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Re: [nslu2-linux] Newbie questions

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  • Laurent Gilson
    Hello ... telnet in and run df . If the root-fs (called / ) has more then 5MB free: congrats, it worked. cu
    Message 1 of 15 , Mar 1, 2006
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      Hello




      > And 2)
      > The Readme sez "confirm that the root filesystem is being loaded from
      > the external disk." How do I do this?

      telnet in and run "df". If the root-fs (called "/") has more then 5MB
      free: congrats, it worked.

      cu
    • John Clonts
      Now that I ve bumbled around on my slug for a few weeks, I seem to be missing a couple of concepts (well, more than a couple! but I ll only ask about a
      Message 2 of 15 , May 30, 2006
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        Now that I've bumbled around on my slug for a few weeks, I seem to be
        missing a couple of concepts (well, more than a couple! but I'll only
        ask about a couple!) I'm using openslug.

        1) What exactly is the distinction between the cross feed and the
        native feed? I.e. why is package X in the cross feed and package Y in
        the native feed? Are there any in both?

        2) What is the difference between a package for unslung and one for
        openslug. Is it usually/mainly just that unslung packages generally
        install into /opt?

        3) If there is a package that I want for openslug and it exists for
        unslung (e.g. ffmpeg), how is the best way to get it? I tried
        building it but it seems I first need an associate's degree in
        OpenEmbedded :)

        Thanks!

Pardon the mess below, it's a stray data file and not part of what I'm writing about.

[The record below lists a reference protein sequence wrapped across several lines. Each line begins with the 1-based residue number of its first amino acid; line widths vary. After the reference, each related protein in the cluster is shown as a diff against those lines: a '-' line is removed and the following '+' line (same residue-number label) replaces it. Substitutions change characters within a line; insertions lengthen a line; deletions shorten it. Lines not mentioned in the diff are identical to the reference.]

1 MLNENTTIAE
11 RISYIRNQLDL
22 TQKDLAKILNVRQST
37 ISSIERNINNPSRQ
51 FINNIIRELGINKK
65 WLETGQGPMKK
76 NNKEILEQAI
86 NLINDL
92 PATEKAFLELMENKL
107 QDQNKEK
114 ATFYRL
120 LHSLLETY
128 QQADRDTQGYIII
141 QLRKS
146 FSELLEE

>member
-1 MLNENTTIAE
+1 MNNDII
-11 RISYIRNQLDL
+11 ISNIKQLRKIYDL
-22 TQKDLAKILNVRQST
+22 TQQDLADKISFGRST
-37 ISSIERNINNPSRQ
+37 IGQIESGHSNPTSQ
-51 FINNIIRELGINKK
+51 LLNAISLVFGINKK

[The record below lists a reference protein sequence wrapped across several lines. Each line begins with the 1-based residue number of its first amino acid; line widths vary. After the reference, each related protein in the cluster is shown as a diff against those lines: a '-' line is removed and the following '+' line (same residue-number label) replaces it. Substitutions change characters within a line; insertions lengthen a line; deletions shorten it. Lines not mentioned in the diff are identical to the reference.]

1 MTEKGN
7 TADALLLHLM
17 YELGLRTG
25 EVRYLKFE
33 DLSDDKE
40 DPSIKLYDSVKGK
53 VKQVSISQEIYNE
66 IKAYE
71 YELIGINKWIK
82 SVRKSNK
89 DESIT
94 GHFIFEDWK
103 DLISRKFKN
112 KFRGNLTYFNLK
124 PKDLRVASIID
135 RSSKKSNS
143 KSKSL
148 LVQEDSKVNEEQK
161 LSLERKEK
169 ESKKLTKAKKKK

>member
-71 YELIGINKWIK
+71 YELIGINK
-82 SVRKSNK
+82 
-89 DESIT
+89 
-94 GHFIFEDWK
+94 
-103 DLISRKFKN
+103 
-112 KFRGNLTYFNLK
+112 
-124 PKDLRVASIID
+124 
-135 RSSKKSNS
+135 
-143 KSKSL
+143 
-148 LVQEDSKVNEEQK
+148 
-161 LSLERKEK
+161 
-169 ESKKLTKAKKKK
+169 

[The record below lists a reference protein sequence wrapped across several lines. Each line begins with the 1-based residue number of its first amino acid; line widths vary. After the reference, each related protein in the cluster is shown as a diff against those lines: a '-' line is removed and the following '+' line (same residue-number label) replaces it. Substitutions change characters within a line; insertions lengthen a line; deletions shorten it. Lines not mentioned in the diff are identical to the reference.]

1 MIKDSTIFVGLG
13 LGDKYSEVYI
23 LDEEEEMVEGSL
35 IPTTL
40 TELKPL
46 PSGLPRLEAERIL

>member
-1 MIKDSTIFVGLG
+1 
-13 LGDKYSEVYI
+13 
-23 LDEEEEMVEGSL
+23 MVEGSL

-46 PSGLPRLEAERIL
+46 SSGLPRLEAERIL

John
      • Marcel Nijenhof
        ... There is a difference in the way we build the packages. Most of the packages we build with a cross compiler on a fast intel system. Those are the packages
        Message 3 of 15 , May 31, 2006
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          On Tue, 2006-05-30 at 19:26 -0500, John Clonts wrote:
          > Now that I've bumbled around on my slug for a few weeks, I seem to be
          > missing a couple of concepts (well, more than a couple! but I'll only
          > ask about a couple!) I'm using openslug.
          >
          > 1) What exactly is the distinction between the cross feed and the
          > native feed? I.e. why is package X in the cross feed and package Y in
          > the native feed? Are there any in both?

          There is a difference in the way we build the packages.

          Most of the packages we build with a cross compiler on a fast
          intel system. Those are the packages in the cross feed.

          This won't work well for all software so some packages we build
          on a slug. Those are in the native feed.

          >
          > 2) What is the difference between a package for unslung and one for
          > openslug. Is it usually/mainly just that unslung packages generally
          > install into /opt?

          Unslung is a linux distro based on the linksys software. Openslug is
          based on openembeded and uses a different kernel and libraries.

          --
          Marceln
        • John Clonts
          ... Ok, so generally it is easier to native compile because the configure script is actually running in and examining the environment it is going to be
          Message 4 of 15 , May 31, 2006
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            On 5/31/06, Marcel Nijenhof <nslu2@...> wrote:
            > On Tue, 2006-05-30 at 19:26 -0500, John Clonts wrote:
            > > Now that I've bumbled around on my slug for a few weeks, I seem to be
            > > missing a couple of concepts (well, more than a couple! but I'll only
            > > ask about a couple!) I'm using openslug.